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May Book List

June 1, 2012

The Vespertine by Saundra Mitchell (***) This book was… nothing like what I expected, but that’s not really fair, because I’m not really sure what I expected? It was good. A little more fortune-teller-y than I normally read. (I don’t know how to describe this) Anyway, it definitely held my attention. I got more than halfway through it in one sitting which is not normal for me.

Enna Burning by Shannon Hale (****) Much deeper and more intense than it’s prequel Goose Girl. Still, I love Enna. I really love her in a totally different way than I loved Goose Girl. This is a serious story, and a beautiful one. And Shannon Hale is a genius with her plots and words. The end.

To Say Nothing of the Dog by Connie Willis (****) Witty, hilarious, complex, time travel, romance, jumble sales! Really, what else could you possibly want? I don’t know. That’s why I keep reading it over and over.

Code Name Verity by Elizabeth Wein (****) Really beautiful, poignant, devastating, heart wrenching and intense, lovely, and REAL. I can’t do it justice, so I direct you to my friend Maureen who will always write better book reviews than me. Here’s her’s on Code Name Verity.

Insurgent by Veronica Roth (**) Sequel to Divergent, which I reviewed HERE.  I admit I was a bit disappointed in the sequel, but not enough for me to put it down. I read it all the way through and it was easy to read and I don’t regret my time spent with it. But, all around it was just kind of… meh. I think my main issue is a problem that I seem to have with many YA novels. And that is self-centered protaganists. Tris is supposedly equal parts, brave, selfless, and smart. Which should be a killer combination, right? Except she doesn’t really pull off any of those things. She is brave and selfless in that she volunteers for the worst things and always puts herself in harms way, but the smart part doesn’t come in very often. Like, for instance, there are times when she sacrifices herself, but it doesn’t actually do anyone any good at all, it actually puts the people she cares about in more danger. Which, if she were smart, she should have thought of, right? Another problem I have with some dystopian novels is that the altered future seems to make allowances for changes in morality. Suddenly it is ok to kill. Because, you know, you’re in the Dauntless faction. And no one blinks an eye. Granted, it’s a war, however, one character seems to have difficulty reconciling killing someone in the middle of a battle while another character flat out kills someone and that’s ok? Consistency is an issue here.  Tris and her boyfriend are very wrapped up in themselves and their own value. Granted, they are the protaganists and therefore we should care about them the most too, but actually, I just found the fact that the other characters suffer just as much and barely get a glance kind of heartless. Especially as “Selfless Tris” if she were truly being selfless would have probably cared more about the people around her.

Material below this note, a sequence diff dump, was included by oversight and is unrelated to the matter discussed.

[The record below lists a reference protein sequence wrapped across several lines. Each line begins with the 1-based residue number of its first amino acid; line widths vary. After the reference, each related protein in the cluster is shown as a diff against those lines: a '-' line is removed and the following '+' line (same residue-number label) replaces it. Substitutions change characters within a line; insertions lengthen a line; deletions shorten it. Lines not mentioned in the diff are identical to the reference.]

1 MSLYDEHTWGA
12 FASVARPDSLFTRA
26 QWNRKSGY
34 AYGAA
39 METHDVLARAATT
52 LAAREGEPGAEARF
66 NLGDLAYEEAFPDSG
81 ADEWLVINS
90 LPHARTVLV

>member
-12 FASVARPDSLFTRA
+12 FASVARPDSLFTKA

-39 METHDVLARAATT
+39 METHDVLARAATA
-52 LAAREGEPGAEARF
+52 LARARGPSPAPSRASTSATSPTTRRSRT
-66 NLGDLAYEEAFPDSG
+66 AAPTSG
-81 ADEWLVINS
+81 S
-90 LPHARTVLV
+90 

I’m still intrigued by the basic plot of the story. The idea that a human being could be tied down to one character trait and made to give themselves over to that completely, denying all else is fascinating. And completely contrary to human nature. I have Thoughts about all this. But, none clearly defined yet, so stay tuned in case they ever become coherent. 🙂

Al Capone Does My Shirts by Gennifer Choldenko (****) Reviewed HERE.

Al Capone Shines My Shoes by Gennifer Choldenko (****) Just as good as the prequel. I hear rumors of a third book? YAY!

(Running count for the year: 48)

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